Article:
The cloud lifted before he reached the door. Only the tap, tap of a few slow-movers bouncing off his forehead. Then he was through and running upright, watching the ground as the sun poured into his expanded pupils, casting everything in a wash of white and yellow. He’d caught them off guard. They were probably grouping themselves into a giant fist behind him like in those old cartoons. Corey jumped over, and sometimes through, the gauntlet of mountain laurel through which he’d come to reach the shed, praying that he wouldn’t miss the threadbare path he’d followed from the house to get here. He almost tripped when a branch grabbed his ankle. Instead of falling, he hopped on his free foot, keeping a jerky forward motion until the plant gave up the fight and released him.
Only when he found the path at the edge of the property did he risk stopping and turning, ready to sprint towards the house if even a single wasp gave chase.
A dark cloud circled the shed, but nothing followed.
He leaned forward and rested his clenched fists against his legs, trying to breathe the hot summer air. All the while he watched the shed. The wasps spread like ink across the front wall, covering the useless window, filling the door frame. But they traveled no further. Corey took another deep breath, tying to get his body to calm down. His face ran with sweat and his right hand hurt.
He opened his fists. The key had pressed so hard into his palm its impression remained when he plucked it away with his left. There was a small cut at the bottom of his hand, barely bleeding but enough to make him double check that it wasn’t from the rusty section. He opened and closed his hand, trying to work loose the impression in his palm while he tried, more successfully now, to slow his breathing.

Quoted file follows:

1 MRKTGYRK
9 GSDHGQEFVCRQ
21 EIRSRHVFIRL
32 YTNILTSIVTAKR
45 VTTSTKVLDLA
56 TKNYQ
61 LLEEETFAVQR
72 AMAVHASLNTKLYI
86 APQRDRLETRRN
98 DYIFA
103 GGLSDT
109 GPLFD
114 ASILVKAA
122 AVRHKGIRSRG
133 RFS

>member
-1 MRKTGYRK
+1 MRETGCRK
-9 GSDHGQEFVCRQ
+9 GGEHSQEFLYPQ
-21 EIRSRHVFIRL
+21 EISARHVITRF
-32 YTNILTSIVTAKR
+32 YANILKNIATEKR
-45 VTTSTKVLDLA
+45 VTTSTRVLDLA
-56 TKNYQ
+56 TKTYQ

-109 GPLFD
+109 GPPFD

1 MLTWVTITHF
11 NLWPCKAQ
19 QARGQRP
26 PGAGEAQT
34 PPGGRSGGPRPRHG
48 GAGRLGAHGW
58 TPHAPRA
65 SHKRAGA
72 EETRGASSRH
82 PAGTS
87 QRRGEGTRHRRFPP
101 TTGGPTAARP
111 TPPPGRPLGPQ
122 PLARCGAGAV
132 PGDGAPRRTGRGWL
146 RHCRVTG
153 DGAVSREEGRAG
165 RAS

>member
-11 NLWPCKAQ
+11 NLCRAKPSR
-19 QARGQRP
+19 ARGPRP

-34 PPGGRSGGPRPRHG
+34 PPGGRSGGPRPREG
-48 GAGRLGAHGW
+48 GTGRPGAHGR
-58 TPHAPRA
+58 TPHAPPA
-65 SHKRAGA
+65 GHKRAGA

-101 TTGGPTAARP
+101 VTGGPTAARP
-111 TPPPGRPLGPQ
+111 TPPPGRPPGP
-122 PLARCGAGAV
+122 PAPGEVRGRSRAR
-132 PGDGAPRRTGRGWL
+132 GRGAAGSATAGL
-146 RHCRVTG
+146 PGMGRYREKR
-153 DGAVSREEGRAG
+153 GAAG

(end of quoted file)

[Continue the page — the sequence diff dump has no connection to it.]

His system was not yet ready to shut down the flight reflex which had probably just saved his life. Breathe in; hold it. No, can’t hold it, so just breathe out and try again. Slowly, slowly, his pulse calmed. The air drifted more leisurely into him instead of pouring like magma.
At some point, he’d closed his eyes. He opened them with a start. The wasps were gone. With the exception of the door which now hung drunkenly open, the shed looked much as it had when he’d first wandered back here to explore his new land.
Where the hell had they gone? He’d expected the wasps to linger after chasing a giant from their cave.
He took another long breath, let it out. Maybe he’d take a nap when he got back to the house. He’d had enough excitement for the day. Wishful thinking, since Sam had her Hundred Things To Do This Weekend list waiting for him when he returned, near death experience or not.
Corey stood up, keeping one eye on the shed, and stretched muscles that were now stiff with an over-abundance of adrenaline. He hoped the wasps had gone back inside and weren’t creeping through the underbrush, getting ready to spring on him while his guard was down.
That was stupid, but the image was enough to make him pocket the old key – he’d give it a better look when he got back to the house – and turn towards home. He glanced behind him, further down the path. It wound through the rest of the property and beyond. A roof and one white-shingled wall were visible through the foliage. Maybe his neighbors enjoyed walking through the woods. The path was overgrown enough to give him the sense it wasn’t a frequent occurrence. Did they know about the nest? He’d mention it if they ever got around to meeting. Hopefully they were decent people. With such a limited choice of neighbors, it took only a single crappy one to ruin your day for a long time.
Corey gave the shed one final glance then headed for home.